Shipping containers have proven themselves to be incredibly useful to locations of natural disasters. The large 20 by 40 feet steel structures are used for anything from temporary and permanent housing to protective barriers. The units are optimal for use in disaster areas. They are sturdy enough to withstand further tsunamis or earthquakes, and they can be set up quickly on uneven ground.
Shigeru Ban Architects is currently using recycled portable storage containers as building blocks for temporary housing in Onagawa in the Miyagi Prefecture. The planned housing will stand three stories high and create 188 homes for Japanese citizens who lost their homes in the recent earthquake and tsunami. The March 2011 Tohoku earthquake and tsunami misplaced thousands from their homes and destroyed at least 45,000 buildings, 30,000 of which were located in the Miyagi Prefecture.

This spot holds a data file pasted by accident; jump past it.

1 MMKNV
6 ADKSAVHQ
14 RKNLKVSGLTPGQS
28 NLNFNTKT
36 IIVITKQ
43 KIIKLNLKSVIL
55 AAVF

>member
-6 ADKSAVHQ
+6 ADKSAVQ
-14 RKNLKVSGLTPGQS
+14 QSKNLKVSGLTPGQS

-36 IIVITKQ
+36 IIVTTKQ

Shigeru Ban’s creation will not only bring necessary shelter, but it will hopefully lift the people’s spirits as well. The design is aesthetically pleasing and includes bright colors. The houses are arranged in a checkerboard pattern so the residents will not be cramped. One prototype home from this plan has been construction, and the details of water and electric systems are in development now.
Christchurch, New Zealand is still benefiting from storage unit use to recover from the 7.1 magnitude September earthquake as well as the February earthquake. Previously, many homes and businesses had high levels of container rental to recover from the quake. Recently Christchurch has implemented the use of the steel units to line cliffs along highway routes. The large units protect automobiles from falling debris made loose from aftershocks.
The units provide a resourceful, practical, and safe solution to many problems that arise after natural disasters. Both the cities of Onagawa and Christchurch will gain much use from these units while they recover from these horrendous earthquakes. Time will tell if the people of Onagawa and Christchurch may keep the units around after they are fully recovered because of their usefulness.